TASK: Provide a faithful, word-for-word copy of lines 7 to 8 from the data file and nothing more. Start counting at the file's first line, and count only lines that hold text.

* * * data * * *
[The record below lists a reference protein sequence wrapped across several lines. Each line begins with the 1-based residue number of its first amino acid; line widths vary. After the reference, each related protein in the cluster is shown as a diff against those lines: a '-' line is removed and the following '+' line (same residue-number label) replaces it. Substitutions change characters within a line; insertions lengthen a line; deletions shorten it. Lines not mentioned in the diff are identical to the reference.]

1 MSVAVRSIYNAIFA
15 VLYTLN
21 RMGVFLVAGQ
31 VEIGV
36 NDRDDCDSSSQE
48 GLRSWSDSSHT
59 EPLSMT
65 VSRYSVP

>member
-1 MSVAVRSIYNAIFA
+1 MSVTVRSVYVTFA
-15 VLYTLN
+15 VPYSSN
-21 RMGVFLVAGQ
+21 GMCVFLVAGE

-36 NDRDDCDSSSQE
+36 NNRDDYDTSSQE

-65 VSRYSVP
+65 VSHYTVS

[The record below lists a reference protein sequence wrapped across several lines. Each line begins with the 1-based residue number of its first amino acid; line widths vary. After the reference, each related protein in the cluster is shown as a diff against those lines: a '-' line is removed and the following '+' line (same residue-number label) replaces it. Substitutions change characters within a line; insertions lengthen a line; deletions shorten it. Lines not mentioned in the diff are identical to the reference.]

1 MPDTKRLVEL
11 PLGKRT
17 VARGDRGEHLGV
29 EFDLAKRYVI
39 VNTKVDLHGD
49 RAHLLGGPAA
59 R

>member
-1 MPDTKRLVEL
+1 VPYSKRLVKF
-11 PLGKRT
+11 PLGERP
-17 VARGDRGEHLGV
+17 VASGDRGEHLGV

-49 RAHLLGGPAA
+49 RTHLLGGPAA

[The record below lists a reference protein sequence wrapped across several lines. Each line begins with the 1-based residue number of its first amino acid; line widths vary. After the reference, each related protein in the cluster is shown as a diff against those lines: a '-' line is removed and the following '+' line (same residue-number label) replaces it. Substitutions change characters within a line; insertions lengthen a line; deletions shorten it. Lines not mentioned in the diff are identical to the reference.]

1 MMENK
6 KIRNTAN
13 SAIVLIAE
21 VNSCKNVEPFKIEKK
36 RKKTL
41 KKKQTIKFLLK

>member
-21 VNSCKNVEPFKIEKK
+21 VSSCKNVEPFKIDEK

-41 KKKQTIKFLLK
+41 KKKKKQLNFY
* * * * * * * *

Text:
48 GLRSWSDSSHT
59 EPLSMT